-end-
This research was supported by the Southern California Earthquake Center, which is funded by cooperative agreements with the National Science Foundation and U.S. Geological Survey.

University of Massachusetts at Amherst

Related Earthquakes Articles:

Can a UNICORN outrun earthquakes?
A University of Tokyo Team transformed its UNICORN computing code into an AI-like algorithm to more quickly simulate tectonic plate deformation due to a phenomenon called a ''fault slip,'' a sudden shift that occurs at the plate boundary.
Earthquakes in slow motion
A survey of slow-slip events in Cascadia reveals new insight into the recently discovered phenomenon.
Earthquakes can be predicted five days ahead
An international team of researchers, which includes physicists from HSE University and the RAS Space Research Institute (IKI), have discovered that, with an impending earthquake, the parameters of internal gravity waves (IGWs) can change five days before a seismic event.
Stanford researchers explain earthquakes we can't feel
Researchers have explained mysterious slow-moving earthquakes known as slow slip events with the help of computer simulations.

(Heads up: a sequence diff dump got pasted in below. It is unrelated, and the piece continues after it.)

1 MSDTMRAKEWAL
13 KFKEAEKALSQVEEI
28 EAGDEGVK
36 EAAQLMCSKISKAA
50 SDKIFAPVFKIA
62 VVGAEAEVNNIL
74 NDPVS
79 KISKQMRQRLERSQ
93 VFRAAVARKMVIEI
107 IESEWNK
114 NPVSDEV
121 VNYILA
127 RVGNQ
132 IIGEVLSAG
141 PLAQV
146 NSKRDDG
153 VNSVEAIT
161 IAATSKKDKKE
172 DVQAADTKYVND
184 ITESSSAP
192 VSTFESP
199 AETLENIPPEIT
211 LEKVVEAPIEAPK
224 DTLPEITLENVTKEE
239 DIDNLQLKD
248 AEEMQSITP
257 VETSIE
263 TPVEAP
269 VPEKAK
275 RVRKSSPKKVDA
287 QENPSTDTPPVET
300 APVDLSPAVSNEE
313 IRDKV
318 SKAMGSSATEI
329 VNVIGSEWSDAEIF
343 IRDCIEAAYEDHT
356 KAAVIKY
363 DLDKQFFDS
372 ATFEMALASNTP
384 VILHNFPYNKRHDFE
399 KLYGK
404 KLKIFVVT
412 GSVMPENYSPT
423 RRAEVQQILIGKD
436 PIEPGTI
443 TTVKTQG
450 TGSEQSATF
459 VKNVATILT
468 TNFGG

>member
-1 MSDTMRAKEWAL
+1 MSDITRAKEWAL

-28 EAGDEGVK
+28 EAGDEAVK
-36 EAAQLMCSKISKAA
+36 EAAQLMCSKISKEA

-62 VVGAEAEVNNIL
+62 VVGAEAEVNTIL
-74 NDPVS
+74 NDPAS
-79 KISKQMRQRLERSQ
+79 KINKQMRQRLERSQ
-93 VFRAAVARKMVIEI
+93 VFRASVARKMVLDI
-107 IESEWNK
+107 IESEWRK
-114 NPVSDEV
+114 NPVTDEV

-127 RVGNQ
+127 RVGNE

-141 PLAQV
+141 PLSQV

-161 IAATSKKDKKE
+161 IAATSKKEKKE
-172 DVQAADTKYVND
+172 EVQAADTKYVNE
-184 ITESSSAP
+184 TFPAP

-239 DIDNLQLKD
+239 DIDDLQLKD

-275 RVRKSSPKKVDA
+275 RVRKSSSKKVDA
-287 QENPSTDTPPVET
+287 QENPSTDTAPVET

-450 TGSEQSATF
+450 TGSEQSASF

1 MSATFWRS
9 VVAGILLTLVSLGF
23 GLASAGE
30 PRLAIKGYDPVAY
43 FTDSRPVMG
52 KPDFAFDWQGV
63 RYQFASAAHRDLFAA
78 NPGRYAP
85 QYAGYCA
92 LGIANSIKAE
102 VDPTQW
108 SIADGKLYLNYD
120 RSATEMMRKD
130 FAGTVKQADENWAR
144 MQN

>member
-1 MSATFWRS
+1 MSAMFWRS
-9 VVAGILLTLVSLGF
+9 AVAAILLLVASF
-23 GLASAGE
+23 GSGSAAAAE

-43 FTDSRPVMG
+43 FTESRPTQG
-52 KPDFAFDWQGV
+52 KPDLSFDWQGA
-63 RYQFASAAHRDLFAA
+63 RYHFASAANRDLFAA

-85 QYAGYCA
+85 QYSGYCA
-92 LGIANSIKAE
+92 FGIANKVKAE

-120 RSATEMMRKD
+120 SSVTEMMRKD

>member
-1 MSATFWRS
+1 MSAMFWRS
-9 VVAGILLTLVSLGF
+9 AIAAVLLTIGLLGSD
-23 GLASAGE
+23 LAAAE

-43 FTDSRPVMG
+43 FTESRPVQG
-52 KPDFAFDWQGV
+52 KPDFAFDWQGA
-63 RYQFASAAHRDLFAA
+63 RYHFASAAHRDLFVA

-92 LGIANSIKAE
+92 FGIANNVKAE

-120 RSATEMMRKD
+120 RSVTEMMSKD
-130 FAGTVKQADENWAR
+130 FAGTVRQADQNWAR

Solved: How tides can trigger earthquakes
Some earthquakes along mid-ocean ridges are linked with low tides, but nobody could figure out why.
Measuring iceberg production with earthquakes
An international team led by French researchers from the CNRS and Paris Diderot University came up with the idea of using earthquakes generated when icebergs break away -- felt hundreds of kilometres off -- to measure this ice loss.
Injection wells can induce earthquakes miles away from the well
A study of earthquakes induced by injecting fluids deep underground has revealed surprising patterns, suggesting that current recommendations for hydraulic fracturing, wastewater disposal, and geothermal wells may need to be revised.
Earthquakes can be weakened by groundwater
Researchers from EPFL and the Ecole Normale Supérieure in Paris have found that the presence of pressurized fluid in surrounding rock can reduce the intensity of earthquakes triggered by underground human activities like geothermal energy production.
UH researchers report new understanding of deep earthquakes
Researchers from the University of Houston have for the first time reported a way to analyze seismic wave radiation patterns in deep earthquakes to suggest global deep earthquakes are in anisotropic rocks.